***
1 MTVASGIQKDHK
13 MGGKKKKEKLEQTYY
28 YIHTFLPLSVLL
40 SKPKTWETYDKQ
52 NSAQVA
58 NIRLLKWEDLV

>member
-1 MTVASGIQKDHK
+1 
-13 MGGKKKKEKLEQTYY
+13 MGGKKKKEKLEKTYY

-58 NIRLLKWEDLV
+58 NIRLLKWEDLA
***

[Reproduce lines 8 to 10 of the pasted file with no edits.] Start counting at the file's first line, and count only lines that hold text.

-1 MTVASGIQKDHK
+1 
-13 MGGKKKKEKLEQTYY